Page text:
Bitcoin Is ESG, ESG Is Not


This is an opinion editorial by Mickey Koss, a West Point graduate with a degree in economics. He spent four years in the infantry before transitioning to the Finance Corps.

Part One

A common critique of Bitcoin is that it uses too much energy, yet the ruling class wants everyone driving electric cars. In 2020, California Governor Gavin Newsom even went as far as passing an executive order phasing out the sale of traditional gas vehicles by 2035.

Bitcoin using electricity is bad. Cars using electricity is good. What gives?

The dirty little secret that not so many people understand though is that all this green tech isn’t really all that green. A report from Seeking Alpha found that the carbon footprint of a Tesla battery would take nearly three years to reach neutrality compared to a typical vehicle. Not to mention the hundreds of pounds of heavy metals refined from tens of thousands of pounds of raw material to make said batteries.

Combine those with the source locations scattered around the globe … and it’s not looking so hot to me.

Solar panels and wind turbines aren’t much better. Solar panels require coal to heat up and refine the silicon that makes them work. AEI estimates that it takes 79 solar workers to produce the same amount of energy as two workers with natural gas and one with coal.

Wind turbines can be massive, requiring an entire semitruck to carry just one of the blades. Many are made of fiberglass, which precludes recycling. If recyclable at all, many forget that that requires energy to do in the first place, which I thought was bad.

Either way, with the way that both energy systems work, that’s a ton of solar panels and a ton of wind turbines. We’re gonna need more coal people.

You would think that the carbon footprint would improve once we plug those carbon-free sources into the grid. Duke Energy in North Carolina says you’d be wrong:

“Crawford provided measurements showing that even on sunny days — when solar power is at its maximum output — more NOx pollution is released into the air than would occur if no solar electricity were used and natural gas were used instead.

“That’s because traditional power plants — including cleaner burning natural gas plants — must scale back electric generation to accommodate solar energy surging onto the system when the sun rises, and power back up when the sun sets and solar energy dissipates. That starting and stopping reduces efficiency and incapacitates emission control devices, increasing pollutant levels.”

The issue is that solar and wind rely on predictable baseloads like natural gas. If you drive a natural gas power plant in stop-and-renewables traffic, you’re gonna produce more stuff that you don’t really like.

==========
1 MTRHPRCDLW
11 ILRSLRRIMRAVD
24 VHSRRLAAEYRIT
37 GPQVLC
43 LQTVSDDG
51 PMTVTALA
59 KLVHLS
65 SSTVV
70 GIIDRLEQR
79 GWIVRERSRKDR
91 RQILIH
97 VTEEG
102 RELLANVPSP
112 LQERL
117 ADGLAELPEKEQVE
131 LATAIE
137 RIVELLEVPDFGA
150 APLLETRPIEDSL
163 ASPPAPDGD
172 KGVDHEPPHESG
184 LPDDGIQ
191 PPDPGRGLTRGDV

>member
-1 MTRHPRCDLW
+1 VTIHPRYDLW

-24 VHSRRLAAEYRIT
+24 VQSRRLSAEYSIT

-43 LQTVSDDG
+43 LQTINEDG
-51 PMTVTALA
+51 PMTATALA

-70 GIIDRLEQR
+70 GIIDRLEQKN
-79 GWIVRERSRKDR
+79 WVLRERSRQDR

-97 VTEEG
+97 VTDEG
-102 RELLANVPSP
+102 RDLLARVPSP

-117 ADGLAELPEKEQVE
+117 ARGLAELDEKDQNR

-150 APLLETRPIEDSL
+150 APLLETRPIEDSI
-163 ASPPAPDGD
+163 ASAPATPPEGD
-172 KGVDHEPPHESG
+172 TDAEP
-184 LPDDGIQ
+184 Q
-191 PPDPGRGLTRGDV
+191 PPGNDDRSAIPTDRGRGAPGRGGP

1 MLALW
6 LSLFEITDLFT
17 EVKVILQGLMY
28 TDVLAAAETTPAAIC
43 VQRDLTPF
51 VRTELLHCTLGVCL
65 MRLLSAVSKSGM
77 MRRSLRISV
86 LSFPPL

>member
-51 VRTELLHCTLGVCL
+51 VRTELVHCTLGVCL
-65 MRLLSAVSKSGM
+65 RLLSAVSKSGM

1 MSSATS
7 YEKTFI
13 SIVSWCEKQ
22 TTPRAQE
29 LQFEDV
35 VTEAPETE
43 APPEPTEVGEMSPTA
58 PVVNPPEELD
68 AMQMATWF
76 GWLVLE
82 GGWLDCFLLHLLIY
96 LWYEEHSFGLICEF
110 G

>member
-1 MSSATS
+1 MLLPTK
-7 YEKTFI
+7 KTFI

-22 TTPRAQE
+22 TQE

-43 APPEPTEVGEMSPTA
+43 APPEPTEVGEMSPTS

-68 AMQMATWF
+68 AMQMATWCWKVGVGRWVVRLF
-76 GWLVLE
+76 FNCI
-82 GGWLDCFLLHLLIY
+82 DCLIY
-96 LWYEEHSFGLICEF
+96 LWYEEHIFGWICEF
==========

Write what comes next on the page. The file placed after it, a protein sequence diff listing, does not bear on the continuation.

What we really need is something clean, reliable and predictable. Maybe something like … nuclear?

Bitcoin Out-ESGs The ESG

Bitcoin mining soaks up the excess supply of unpredictable energy that these probabilistic systems produce, smoothing demand curves and making these “zero carbon” green energy products financially viable.

It also prevents or slows rising energy costs for consumers. Every watt produced by additional sources of energy (like at-home solar panels) at best means lost revenue for the utility company, if not outright losses if the large solar panel farms produce enough energy.

The effects are compounding.

Who puts solar panels on their roof? People who can afford them. Who doesn’t? People who can’t.

With battery technology in its current state, people still need to be plugged into the grid, meaning that even with the solar panels, they still rely on utility companies.

With less revenue spread over the same power requirements, utility companies will have to raise prices faster than they would have previously had to. They have no choice, lest the solar panel craze puts them out of business.

Who does this affect? The people who can least afford it — the people who can’t afford solar panels.

Bitcoin fixes this too. It can help soak up excess supply from producers, allowing utility companies to slow the rate of electricity price inflation.

Bitcoin incentives clean, abundant, and cheap energy for everyone. Green energy incentivizes strip mining and coal production. Bitcoin is ESG. ESG is not.

This is a guest post by Mickey Koss. Opinions expressed are entirely their own and do not necessarily reflect those of BTC Inc. or Bitcoin Magazine.

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